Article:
The Ghana ‘Green card’ – A game changer

Mon, 18 Sep 2017 Source: Daniel Baah


There is no doubt that the euphoria that characterized last year’s election was a harbinger of greater things to happen to our nation Ghana. While I would try as much as possible to remain politically neutral as an up and coming writer, let me use this medium to congratulate the government and all Ghanaians for their support for the NPP administration.

Indeed you have proven that when given a formidable team to manage the economy, the citizenry would not sit on the fence nor become wet blankets towards national development. Paramount among the good things happening in our country is the significant step taken by the Akufo-Addo administration to relieve the burden and headache on Ghanaian parents as far as SHS admissions are concerned- the free SHS for all Ghanaians.

As matter of fact, coming from a low income family, I could relate to the rhapsody of joy in our parents when the regime announced this package. My parents would borrow from all sources to pay my fees and that of sibblings at the SHS level which at times meant going on hunger strike for the coming weeks.

The joy from the free SHS, however, overshadowed another back-to-back achievement of a campaign promise with the launching of the new Ghana card or the “Ghana green card” as some chooses to call it. In my opinion, this initiative should also be given the necessary support as it could be the panacea to the numerous social issues confronting mother Ghana. In this article, I would highlight few positive impacts that the new Ghana card could have on the Ghanaian economy and society especially in areas like crime combat, Data collection, research, immigration, demography, and development.

Crime is concomitant to social interactions and as we are striving to advance as a nation, we would be bedeviled with this canker now or at some point. Already issues of galamsay, the proliferation of arms, human trafficking and corruption are taking a toll on us as a nation. This new card could help keep track of who-enters and leave our country, identity thefts, house address systems and even corruption.

We should strive as much as possible to not make this card anything ordinary but rather each card should be linked to a template which would provide diverse information on the card holder. When this is achieved, the Police would not only need to rely on tip-offs from citizens to fight crime but could consult a centralized data system to track criminal footprints for arrest. Citizens would be cautious in their dealings especially with monetary transactions which means ensuring fiscal vigilance.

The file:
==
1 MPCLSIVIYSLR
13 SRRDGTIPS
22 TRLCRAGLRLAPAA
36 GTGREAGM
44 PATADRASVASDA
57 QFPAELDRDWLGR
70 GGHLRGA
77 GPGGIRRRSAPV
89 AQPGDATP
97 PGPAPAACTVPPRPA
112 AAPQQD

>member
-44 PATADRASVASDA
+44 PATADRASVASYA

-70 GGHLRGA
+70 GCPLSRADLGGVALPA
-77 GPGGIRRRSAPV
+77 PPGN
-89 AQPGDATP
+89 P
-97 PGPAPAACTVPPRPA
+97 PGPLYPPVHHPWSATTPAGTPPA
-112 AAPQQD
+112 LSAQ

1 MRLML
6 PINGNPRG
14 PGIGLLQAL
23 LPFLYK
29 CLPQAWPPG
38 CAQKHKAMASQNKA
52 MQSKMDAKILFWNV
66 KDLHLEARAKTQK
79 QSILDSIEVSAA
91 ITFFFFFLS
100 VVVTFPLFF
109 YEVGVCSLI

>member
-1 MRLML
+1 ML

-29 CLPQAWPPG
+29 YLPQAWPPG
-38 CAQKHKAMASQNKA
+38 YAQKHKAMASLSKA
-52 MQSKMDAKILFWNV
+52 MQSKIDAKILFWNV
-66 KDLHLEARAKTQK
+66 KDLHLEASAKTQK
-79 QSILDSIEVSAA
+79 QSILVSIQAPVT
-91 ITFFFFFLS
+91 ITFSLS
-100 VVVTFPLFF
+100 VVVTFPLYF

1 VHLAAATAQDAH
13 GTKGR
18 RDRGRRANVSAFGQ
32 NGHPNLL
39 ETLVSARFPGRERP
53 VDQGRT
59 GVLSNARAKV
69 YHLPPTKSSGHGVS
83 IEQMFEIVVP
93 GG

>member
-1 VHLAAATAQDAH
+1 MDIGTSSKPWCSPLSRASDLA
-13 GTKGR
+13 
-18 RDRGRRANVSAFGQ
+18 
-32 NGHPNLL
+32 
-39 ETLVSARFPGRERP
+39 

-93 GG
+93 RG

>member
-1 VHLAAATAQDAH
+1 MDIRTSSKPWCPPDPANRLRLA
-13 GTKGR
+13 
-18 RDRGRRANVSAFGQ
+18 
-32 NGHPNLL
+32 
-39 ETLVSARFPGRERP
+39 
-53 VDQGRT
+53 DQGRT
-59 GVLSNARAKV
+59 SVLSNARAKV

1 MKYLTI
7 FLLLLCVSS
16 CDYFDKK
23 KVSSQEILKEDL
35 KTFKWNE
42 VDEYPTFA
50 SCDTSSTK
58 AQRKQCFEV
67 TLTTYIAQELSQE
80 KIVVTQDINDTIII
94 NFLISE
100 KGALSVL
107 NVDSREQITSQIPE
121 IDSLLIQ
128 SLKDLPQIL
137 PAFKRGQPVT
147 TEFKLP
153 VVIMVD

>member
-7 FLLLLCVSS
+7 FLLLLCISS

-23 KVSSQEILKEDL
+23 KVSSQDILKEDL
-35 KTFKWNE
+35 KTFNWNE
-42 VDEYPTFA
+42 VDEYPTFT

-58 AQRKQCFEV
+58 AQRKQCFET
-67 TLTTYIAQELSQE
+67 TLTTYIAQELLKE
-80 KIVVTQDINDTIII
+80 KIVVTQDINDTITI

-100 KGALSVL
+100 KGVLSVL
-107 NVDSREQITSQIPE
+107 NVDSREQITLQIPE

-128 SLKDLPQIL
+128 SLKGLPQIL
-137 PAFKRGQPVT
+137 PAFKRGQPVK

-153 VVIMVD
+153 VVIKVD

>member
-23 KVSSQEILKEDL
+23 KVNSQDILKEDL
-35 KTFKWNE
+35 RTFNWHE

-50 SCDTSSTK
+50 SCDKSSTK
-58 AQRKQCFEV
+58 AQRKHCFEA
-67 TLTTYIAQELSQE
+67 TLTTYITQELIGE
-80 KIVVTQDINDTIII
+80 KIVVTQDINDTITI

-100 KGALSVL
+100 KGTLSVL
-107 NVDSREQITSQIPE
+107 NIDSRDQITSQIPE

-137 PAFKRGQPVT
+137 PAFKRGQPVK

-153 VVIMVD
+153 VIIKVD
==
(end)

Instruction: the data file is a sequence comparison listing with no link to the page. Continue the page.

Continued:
Prudent data management system is the secret to development of the World’s super powers. Have you ever asked why these countries spend fortunes to weed out illegal immigrants? Because being illegal means no information about you, No SSN, No bank account and more often illegals are inclined to commit crimes knowing they can never be traced.

As a scientist, I wouldn’t downplay the importance of data to research and industrialization. This card if planned and implemented properly could inform researchers about geopolitical and localized issues which need to be addressed. In addition, allocated government funds would be utilized judiciously knowing that the right amount is reaching the right demographics. Developmental projects would not be skewed nor be implemented based political affiliations but rather based on information retrieved from data.

Some major data we lack as a nation are house address systems and household income distributions. With the advent of more sophiscated technologies like the ARCGIS and ARCMAP, we could merge data on residential areas and income distribution when cards are linked with Social security numbers which could be a step towards fighting poverty. Have you ever tried getting directions or reaching a destination in Ghana? It can be frustrating right? All these issues can be addressed if we sturdily build our data management and information retrieval systems. Even as we thirst for E-voting systems to ensure free and fair elections, amassing enough population data should be the genesis to achieving this feat.

I could go on and on but inclusion, we stand to achieve a lot if the Ghana card is implemented with foresight into the future and just not just a national ID. On this note, I urge all stakeholders like the EC, statistical service, urban planning, and security services to join efforts to use this medium to develop a solid template for all inclusive data which would serve multi purposes and save Ghana a lot of money in the future. We may not start perfectly but there is always room for an overhaul.


Columnist: Daniel Baah